Kentucky is an intriguing state that bridges gaps between north and south, east and west. It has large cities, mountains, rivers, rolling farmland, and forests. Famous for its bourbon, horse racing, fried chicken, and Bluegrass music, Kentucky makes a unique contribution to America’s diverse cultural tapestry. Before you explore it for yourself, let’s discuss the state’s size, including its total distance from north to south, and what you’ll encounter traveling across it.
In the colonial era, Kentucky actually started out as part of Virginia. In fact, Virginia’s charter gave it grounds to claim everything to the Pacific Ocean, at a time when Europeans had not yet fully appreciated the vast size of the continent. Practically speaking, Virginia’s border stopped at the Appalachian Mountains, as the French Empire claimed the land west of it. After the French and Indian War, the British took control of the whole area between the Appalachians and the Mississippi River. Virginia administered Kentucky until allowing it to organize as a separate territory in 1790. It became the 15th state in 1792.
Along with Virginia, Massachusetts, and Pennsylvania, it is one of only four states that call themselves “Commonwealths” instead of “states.” Notably, although the Commonwealth of Kentucky was a slave state, it did not secede along with the other Southern states during the Civil War so there has been no pause in its statehood status. Maryland, Delaware, and West Virginia are other examples of areas that practiced slavery but remained part of the Union.
Geographic Dimensions of Kentucky
Kentucky is the 37th state in land area, having 39,732 square miles of land. It shares borders with seven states: Tennessee, Missouri, Illinois, Indiana, Ohio, West Virginia, and Virginia. It is 397 miles across at its widest east-west point, and 187 miles from north to south at its “tallest” point. The land elevation ranges from 250 feet above sea level to 750 feet. The topography is highest and most mountainous in the east, changing from rolling hills in the center of the state to lowlands along the Ohio and Mississippi Rivers in the west. The climate of Kentucky is humid subtropical, with temperatures ranging from a low of 40 °F to 91 °F on average.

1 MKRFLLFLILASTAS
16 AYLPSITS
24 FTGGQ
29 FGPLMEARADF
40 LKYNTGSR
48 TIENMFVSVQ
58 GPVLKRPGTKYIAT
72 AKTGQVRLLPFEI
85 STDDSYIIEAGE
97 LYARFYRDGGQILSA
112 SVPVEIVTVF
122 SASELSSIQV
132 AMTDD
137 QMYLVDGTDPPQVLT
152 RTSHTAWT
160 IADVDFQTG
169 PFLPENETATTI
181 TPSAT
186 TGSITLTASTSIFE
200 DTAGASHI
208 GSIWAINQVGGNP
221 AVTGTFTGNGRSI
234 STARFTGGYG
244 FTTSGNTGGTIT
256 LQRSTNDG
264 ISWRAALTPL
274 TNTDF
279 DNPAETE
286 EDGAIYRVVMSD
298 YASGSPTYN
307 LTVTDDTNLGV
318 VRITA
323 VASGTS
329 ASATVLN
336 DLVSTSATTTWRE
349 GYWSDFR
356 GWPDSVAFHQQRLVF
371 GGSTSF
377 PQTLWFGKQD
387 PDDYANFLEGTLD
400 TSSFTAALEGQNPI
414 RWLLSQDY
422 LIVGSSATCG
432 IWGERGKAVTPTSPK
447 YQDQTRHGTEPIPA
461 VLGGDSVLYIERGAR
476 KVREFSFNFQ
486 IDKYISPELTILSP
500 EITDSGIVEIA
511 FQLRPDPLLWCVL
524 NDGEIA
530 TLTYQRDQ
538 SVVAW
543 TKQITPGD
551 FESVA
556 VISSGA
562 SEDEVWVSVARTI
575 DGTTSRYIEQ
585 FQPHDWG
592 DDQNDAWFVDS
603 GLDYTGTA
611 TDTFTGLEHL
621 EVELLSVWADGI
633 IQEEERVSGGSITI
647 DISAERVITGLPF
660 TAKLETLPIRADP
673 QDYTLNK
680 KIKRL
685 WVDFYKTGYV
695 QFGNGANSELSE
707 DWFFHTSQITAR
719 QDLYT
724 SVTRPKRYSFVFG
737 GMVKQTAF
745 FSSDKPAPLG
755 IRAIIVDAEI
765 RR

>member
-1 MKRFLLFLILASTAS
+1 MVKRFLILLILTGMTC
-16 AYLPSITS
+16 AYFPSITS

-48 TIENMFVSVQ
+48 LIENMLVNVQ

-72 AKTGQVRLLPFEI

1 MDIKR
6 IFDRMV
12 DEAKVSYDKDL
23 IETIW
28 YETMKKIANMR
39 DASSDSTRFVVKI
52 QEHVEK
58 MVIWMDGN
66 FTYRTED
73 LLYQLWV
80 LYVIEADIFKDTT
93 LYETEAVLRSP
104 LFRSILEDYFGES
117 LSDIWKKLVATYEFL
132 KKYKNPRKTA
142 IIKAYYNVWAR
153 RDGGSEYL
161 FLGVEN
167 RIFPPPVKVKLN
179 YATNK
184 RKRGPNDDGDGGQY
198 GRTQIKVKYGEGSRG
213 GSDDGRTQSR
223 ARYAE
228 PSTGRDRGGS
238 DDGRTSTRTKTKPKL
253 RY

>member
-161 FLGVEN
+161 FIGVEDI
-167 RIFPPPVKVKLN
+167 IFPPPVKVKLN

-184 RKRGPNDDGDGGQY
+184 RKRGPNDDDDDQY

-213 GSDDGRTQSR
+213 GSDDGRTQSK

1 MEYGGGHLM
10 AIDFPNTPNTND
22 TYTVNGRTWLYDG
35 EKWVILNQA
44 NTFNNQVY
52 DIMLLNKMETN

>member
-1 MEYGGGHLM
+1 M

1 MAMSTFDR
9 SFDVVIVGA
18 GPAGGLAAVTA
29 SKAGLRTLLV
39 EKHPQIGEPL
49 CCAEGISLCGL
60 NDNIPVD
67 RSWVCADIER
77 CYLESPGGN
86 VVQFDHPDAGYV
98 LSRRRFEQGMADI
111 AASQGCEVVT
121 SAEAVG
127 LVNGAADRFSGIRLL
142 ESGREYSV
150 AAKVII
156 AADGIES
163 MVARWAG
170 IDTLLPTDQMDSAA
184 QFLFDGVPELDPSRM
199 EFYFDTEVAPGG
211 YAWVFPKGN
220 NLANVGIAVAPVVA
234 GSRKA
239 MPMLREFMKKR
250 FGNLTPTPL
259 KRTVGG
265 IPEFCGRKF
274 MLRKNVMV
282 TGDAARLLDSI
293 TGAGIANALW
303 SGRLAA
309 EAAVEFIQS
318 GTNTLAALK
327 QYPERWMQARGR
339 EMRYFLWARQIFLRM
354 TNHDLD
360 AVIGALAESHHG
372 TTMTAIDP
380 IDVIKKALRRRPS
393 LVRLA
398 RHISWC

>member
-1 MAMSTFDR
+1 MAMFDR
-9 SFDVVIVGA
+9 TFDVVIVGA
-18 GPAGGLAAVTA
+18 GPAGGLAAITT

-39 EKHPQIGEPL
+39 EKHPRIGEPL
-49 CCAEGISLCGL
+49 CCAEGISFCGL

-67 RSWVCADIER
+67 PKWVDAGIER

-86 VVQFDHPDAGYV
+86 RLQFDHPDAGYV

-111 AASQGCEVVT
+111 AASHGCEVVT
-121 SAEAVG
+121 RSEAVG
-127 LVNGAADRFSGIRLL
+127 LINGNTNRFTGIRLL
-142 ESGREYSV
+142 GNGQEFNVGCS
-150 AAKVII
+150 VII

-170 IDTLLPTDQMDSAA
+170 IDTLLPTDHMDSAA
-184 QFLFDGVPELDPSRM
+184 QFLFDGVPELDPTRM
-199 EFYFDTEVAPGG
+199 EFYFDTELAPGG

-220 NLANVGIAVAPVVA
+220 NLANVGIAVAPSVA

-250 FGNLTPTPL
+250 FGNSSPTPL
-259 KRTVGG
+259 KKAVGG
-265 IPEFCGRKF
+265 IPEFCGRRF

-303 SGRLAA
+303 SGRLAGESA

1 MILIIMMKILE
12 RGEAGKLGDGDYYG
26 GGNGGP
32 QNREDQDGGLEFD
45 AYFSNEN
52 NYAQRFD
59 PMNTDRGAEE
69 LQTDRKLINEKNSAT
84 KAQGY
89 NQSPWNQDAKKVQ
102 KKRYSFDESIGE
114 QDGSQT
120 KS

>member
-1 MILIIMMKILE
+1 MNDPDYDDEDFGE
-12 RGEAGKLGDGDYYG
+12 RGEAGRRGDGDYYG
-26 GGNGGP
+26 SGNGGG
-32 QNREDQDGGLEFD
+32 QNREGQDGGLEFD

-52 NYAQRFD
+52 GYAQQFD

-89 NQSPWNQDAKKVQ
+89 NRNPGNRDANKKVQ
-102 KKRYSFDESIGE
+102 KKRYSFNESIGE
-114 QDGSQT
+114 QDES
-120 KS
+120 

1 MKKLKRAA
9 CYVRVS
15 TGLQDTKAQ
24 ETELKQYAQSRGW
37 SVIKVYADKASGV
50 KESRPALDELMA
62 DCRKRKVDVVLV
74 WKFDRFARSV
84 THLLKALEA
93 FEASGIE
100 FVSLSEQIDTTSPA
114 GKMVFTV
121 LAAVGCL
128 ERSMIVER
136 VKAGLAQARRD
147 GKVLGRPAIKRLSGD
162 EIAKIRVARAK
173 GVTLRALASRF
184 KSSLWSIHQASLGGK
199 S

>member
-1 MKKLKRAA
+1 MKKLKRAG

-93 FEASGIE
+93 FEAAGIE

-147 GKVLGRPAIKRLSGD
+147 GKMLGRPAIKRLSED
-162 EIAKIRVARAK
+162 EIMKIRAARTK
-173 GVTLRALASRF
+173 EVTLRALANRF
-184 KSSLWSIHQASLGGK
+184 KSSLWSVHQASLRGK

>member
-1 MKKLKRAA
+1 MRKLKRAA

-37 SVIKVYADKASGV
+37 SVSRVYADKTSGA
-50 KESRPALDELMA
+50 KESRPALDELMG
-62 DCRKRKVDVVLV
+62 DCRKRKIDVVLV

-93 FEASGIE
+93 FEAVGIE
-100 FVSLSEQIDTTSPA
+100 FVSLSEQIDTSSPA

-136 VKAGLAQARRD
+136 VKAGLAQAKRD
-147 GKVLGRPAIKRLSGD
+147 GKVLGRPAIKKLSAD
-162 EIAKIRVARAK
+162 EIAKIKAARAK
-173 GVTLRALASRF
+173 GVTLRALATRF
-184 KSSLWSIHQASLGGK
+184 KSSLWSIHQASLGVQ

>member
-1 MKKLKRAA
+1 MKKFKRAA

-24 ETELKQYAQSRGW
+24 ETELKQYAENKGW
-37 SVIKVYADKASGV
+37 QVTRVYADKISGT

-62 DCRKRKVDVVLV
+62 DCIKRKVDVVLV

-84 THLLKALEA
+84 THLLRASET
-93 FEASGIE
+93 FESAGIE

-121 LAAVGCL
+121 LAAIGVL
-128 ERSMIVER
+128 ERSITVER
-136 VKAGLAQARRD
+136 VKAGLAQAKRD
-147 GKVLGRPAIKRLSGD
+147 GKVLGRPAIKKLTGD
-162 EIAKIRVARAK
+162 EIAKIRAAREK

Traveling Kentucky, North-to-South
If you’d like to travel across this north-to-south route, you can start at Cincinnati, Ohio, and travel south on Interstate 75 to Lexington, Kentucky. Continuing on this route will take you through the Daniel Boone National Forest and eventually to Knoxville, Tennessee.
The first two communities you’ll encounter in Northern Kentucky are Covington and Newport. You’ll see skyscrapers, industry, sprawling suburbs, commercial shopping complexes, and river-based recreation, much like neighboring Cincinnati. Many people live there and commute to work in Cincinnati. The limited capacity of the aging bridges across the river makes this a challenge during rush hours, though. The Cincinnati/Northern Kentucky International Airport is located immediately to the west, close to Erlanger.
The 82-mile drive from Cincinnati to Lexington takes about an hour and a half through gorgeous rolling green hills, farmland, and forests. Lexington is the second-largest city in the state with about 320,000 people. You’ll find plenty of museums, shops, cultural and sporting events, and historical sites to visit. In the Bluegrass country around the city, you’ll pass a great many immaculate horse farms and can tour some of them. The most successful is Jonabell Farm, owned by HH Sheikh Mohammed, the Prime Minister of the United Arab Emirates. It has produced over 200 stakes-winning racehorses. Queen Elizabeth II also boarded and bred racehorses in Kentucky and made six visits to the state in the 1980s and 90s to inspect them and attend the Kentucky Derby in Louisville.
A short 38-minute drive south of Lexington, it’s worth your time to stop in the town of Richmond. The Civil War battle of Richmond was fought there in 1862. Battlefield Park has a visitors’ center where you can learn about the battle and Kentucky’s role in the Civil War. The Confederacy won this battle and went on to take Frankfort. This was the only Union state capital to be conquered by the rebels during the war.
Daniel Boone National Forest
The Daniel Boone National Forest protects about 708,000 acres of mountainous forested land. You’ll drive through it on I-75 in Southern Kentucky, up to the border. With 600 miles of trails and 250 recreation sites, it’s a good place to take a rest stop or camp for the night. Of course, it is named for Daniel Boone, the famous frontiersman who explored Kentucky and helped defend it during the American Revolution. The Daniel Boone National Forest gives you an authentic idea of what this rugged terrain was like in his day. With a sharp eye, patience, and a little luck, you’ll spot deer, turkeys, rabbits, foxes, raccoons, a wide variety of waterfowl, and maybe even a black bear, if you’re extraordinarily fortunate.
Get Off the Highway!
In principle, you could drive across Kentucky’s “tallest” distance in three hours or less. But why would you want to do that? With so much to see and do along the way, why not make it a three-day trip, instead? It can be a warmup for your next trip: driving the almost 400 miles of Kentucky’s widest point!
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